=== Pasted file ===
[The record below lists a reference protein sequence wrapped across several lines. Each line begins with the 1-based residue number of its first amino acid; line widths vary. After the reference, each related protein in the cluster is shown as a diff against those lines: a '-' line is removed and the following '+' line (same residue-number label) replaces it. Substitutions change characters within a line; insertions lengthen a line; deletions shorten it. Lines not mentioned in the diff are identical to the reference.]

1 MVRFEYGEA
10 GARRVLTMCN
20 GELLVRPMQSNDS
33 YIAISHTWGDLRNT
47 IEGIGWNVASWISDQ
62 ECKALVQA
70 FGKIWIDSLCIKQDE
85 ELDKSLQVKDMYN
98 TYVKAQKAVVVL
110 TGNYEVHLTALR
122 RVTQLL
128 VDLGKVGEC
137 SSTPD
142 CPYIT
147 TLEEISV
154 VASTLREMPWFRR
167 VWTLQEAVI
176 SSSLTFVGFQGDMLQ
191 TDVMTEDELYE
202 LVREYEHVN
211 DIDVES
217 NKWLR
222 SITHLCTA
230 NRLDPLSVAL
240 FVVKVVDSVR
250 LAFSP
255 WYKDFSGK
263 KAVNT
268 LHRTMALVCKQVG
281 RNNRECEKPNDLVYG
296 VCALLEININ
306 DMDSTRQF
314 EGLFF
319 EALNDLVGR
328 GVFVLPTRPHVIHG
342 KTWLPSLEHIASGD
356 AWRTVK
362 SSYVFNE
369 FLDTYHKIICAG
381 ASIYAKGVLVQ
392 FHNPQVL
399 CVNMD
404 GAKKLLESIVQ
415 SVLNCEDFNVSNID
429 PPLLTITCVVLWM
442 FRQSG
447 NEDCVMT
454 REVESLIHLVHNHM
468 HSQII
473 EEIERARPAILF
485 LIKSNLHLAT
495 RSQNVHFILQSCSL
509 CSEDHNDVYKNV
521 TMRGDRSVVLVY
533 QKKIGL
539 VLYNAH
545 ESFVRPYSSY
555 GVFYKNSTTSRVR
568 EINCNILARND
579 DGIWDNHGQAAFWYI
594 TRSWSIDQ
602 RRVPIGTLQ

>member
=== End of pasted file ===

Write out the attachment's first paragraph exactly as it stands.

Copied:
[The record below lists a reference protein sequence wrapped across several lines. Each line begins with the 1-based residue number of its first amino acid; line widths vary. After the reference, each related protein in the cluster is shown as a diff against those lines: a '-' line is removed and the following '+' line (same residue-number label) replaces it. Substitutions change characters within a line; insertions lengthen a line; deletions shorten it. Lines not mentioned in the diff are identical to the reference.]